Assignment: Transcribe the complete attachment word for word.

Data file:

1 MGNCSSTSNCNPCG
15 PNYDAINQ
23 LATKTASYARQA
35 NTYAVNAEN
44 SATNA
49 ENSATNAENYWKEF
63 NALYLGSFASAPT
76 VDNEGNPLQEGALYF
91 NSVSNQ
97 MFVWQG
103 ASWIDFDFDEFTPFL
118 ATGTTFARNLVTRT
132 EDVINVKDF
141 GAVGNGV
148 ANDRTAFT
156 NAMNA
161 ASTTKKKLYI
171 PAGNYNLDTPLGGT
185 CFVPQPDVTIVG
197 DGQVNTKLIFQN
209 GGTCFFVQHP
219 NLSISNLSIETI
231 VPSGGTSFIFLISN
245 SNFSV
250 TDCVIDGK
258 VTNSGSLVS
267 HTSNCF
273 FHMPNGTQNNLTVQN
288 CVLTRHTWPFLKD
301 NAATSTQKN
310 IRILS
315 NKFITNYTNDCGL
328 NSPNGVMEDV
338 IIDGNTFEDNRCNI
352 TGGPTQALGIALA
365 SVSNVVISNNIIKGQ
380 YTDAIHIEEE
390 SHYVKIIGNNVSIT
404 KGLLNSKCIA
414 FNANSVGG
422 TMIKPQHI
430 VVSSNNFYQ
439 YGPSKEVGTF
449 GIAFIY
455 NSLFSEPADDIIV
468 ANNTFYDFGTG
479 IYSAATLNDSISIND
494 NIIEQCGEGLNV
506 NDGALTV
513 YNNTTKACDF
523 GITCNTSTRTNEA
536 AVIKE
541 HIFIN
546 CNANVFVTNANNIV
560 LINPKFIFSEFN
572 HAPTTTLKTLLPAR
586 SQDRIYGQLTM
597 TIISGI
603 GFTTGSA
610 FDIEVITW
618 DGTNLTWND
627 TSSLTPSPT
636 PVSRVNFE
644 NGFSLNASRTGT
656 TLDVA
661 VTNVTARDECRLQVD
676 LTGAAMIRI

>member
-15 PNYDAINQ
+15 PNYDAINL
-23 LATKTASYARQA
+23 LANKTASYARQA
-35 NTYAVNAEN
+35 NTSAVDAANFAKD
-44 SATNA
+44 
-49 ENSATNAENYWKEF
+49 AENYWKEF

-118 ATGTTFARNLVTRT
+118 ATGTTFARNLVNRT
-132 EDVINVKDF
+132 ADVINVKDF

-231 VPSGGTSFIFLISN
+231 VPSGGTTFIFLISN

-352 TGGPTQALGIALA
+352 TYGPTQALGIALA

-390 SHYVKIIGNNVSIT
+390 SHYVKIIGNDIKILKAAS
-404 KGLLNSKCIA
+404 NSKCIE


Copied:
1 MGNCSSTSNCNPCG
15 PNYDAINQ
23 LATKTASYARQA
35 NTYAVNAEN
44 SATNA
49 ENSATNAENYWKEF
63 NALYLGSFASAPT
76 VDNEGNPLQEGALYF
91 NSVSNQ
97 MFVWQG
103 ASWIDFDFDEFTPFL
118 ATGTTFARNLVTRT
132 EDVINVKDF
141 GAVGNGV
148 ANDRTAFT
156 NAMNA
161 ASTTKKKLYI
171 PAGNYNLDTPLGGT
185 CFVPQPDVTIVG
197 DGQVNTKLIFQN
209 GGTCFFVQHP
219 NLSISNLSIETI
231 VPSGGTSFIFLISN
245 SNFSV
250 TDCVIDGK
258 VTNSGSLVS
267 HTSNCF
273 FHMPNGTQNNLTVQN
288 CVLTRHTWPFLKD
301 NAATSTQKN
310 IRILS
315 NKFITNYTNDCGL
328 NSPNGVMEDV
338 IIDGNTFEDNRCNI
352 TGGPTQALGIALA
365 SVSNVVISNNIIKGQ
380 YTDAIHIEEE
390 SHYVKIIGNNVSIT
404 KGLLNSKCIA
414 FNANSVGG
422 TMIKPQHI
430 VVSSNNFYQ
439 YGPSKEVGTF
449 GIAFIY
455 NSLFSEPADDIIV
468 ANNTFYDFGTG
479 IYSAATLNDSISIND
494 NIIEQCGEGLNV
506 NDGALTV
513 YNNTTKACDF
523 GITCNTSTRTNEA
536 AVIKE
541 HIFIN
546 CNANVFVTNANNIV
560 LINPKFIFSEFN
572 HAPTTTLKTLLPAR
586 SQDRIYGQLTM
597 TIISGI
603 GFTTGSA
610 FDIEVITW
618 DGTNLTWND
627 TSSLTPSPT
636 PVSRVNFE
644 NGFSLNASRTGT
656 TLDVA
661 VTNVTARDECRLQVD
676 LTGAAMIRI

>member
-15 PNYDAINQ
+15 PNYDAINL
-23 LATKTASYARQA
+23 LANKTASYARQA
-35 NTYAVNAEN
+35 NTSAVDAANFAKD
-44 SATNA
+44 
-49 ENSATNAENYWKEF
+49 AENYWKEF

-118 ATGTTFARNLVTRT
+118 ATGTTFARNLVNRT
-132 EDVINVKDF
+132 ADVINVKDF

-231 VPSGGTSFIFLISN
+231 VPSGGTTFIFLISN

-352 TGGPTQALGIALA
+352 TYGPTQALGIALA

-390 SHYVKIIGNNVSIT
+390 SHYVKIIGNDIKILKAAS
-404 KGLLNSKCIA
+404 NSKCIE